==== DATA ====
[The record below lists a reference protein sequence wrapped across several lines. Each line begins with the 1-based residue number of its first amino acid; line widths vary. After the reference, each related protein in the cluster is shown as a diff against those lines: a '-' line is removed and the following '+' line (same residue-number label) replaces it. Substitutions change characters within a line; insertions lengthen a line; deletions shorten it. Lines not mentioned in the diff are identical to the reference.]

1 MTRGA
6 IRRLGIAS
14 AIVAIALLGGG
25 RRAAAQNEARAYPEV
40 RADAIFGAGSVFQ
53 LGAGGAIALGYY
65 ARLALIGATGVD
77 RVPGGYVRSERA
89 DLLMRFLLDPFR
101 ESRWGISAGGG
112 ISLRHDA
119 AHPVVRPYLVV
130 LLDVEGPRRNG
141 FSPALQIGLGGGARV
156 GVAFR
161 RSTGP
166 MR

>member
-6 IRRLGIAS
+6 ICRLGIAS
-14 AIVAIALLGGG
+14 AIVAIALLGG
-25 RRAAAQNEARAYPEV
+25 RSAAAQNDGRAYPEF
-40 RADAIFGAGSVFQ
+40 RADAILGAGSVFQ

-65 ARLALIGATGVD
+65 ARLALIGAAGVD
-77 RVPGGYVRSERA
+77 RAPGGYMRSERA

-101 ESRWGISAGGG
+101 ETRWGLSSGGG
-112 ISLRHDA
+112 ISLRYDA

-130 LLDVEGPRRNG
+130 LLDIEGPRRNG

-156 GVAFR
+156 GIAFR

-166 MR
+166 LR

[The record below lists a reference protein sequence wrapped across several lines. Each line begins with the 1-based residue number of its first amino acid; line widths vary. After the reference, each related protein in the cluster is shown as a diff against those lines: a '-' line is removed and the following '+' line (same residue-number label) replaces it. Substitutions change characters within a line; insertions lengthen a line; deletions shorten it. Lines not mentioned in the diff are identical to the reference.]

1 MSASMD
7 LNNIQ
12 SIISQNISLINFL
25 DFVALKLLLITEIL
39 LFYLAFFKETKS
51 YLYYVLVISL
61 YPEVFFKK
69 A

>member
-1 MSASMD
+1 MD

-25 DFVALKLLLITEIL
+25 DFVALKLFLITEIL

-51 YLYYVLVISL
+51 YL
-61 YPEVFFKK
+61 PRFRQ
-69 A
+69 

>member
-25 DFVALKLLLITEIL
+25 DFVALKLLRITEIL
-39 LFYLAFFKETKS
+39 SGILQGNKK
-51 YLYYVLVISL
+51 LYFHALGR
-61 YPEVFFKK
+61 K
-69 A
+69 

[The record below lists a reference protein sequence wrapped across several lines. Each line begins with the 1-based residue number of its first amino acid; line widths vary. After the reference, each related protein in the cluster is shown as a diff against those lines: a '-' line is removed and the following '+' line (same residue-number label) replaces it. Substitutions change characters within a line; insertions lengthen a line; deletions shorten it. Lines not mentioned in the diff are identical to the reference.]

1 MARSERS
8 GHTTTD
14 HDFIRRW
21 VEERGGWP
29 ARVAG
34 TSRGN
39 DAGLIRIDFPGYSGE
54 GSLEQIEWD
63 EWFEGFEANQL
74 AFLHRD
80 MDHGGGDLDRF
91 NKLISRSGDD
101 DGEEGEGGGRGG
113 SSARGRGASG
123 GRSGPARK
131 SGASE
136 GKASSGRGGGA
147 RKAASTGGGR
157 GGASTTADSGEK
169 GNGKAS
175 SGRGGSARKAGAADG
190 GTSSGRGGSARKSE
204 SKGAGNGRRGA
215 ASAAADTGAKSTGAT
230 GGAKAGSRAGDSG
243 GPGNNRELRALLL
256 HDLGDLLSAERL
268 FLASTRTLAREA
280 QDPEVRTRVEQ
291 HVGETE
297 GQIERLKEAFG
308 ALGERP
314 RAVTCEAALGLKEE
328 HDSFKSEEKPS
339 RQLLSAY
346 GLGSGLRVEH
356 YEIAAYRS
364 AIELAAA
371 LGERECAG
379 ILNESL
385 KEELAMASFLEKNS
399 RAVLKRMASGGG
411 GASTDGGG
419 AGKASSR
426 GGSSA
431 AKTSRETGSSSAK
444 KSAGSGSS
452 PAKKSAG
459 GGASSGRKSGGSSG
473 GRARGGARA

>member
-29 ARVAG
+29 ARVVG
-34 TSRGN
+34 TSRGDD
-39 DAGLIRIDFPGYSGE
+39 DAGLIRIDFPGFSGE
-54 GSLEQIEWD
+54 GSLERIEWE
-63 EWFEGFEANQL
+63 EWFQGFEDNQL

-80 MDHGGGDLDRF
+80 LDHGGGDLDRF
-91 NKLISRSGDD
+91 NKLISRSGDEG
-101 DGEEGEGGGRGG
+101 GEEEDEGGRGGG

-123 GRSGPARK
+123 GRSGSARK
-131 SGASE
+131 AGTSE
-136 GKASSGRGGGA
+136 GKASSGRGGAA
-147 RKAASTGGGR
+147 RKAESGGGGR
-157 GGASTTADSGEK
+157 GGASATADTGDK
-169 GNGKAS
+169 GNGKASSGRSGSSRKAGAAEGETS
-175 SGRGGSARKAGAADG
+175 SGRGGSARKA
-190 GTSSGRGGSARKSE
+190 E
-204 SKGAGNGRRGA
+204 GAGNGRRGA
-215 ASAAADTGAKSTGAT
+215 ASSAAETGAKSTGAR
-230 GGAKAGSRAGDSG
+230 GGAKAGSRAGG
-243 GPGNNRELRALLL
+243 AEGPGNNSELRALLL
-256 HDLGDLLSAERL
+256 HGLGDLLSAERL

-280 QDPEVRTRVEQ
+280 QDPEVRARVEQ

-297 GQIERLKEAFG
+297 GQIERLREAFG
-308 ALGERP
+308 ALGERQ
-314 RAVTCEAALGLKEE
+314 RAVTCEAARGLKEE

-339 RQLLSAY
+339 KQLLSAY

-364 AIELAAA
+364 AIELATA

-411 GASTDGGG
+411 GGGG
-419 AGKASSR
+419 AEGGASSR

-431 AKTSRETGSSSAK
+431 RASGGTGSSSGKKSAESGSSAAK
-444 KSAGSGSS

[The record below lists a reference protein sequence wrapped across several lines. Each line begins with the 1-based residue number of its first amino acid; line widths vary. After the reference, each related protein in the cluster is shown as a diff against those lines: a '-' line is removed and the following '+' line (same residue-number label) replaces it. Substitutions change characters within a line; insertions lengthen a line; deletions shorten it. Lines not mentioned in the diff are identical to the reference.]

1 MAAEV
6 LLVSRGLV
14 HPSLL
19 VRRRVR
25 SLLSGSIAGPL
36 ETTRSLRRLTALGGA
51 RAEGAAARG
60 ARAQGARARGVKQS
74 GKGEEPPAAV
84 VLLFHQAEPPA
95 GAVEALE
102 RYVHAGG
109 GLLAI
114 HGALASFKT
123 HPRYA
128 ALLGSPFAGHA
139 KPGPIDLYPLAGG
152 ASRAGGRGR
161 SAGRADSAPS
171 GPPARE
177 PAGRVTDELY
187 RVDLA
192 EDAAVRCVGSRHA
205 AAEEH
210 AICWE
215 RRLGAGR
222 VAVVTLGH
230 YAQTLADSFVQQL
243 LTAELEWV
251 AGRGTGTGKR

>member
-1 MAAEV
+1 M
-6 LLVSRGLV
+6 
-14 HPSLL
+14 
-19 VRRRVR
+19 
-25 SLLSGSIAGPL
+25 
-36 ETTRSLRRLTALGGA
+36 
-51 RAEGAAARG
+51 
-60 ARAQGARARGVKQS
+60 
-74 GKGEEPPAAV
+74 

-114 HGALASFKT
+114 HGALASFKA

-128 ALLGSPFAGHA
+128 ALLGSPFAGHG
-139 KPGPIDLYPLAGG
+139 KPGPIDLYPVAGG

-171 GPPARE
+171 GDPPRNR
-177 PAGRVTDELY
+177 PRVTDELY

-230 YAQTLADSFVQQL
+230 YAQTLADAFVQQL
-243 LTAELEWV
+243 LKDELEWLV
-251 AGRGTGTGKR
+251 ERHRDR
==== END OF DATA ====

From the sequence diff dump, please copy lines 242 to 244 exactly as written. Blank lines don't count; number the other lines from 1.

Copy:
-171 GPPARE
+171 GDPPRNR
-177 PAGRVTDELY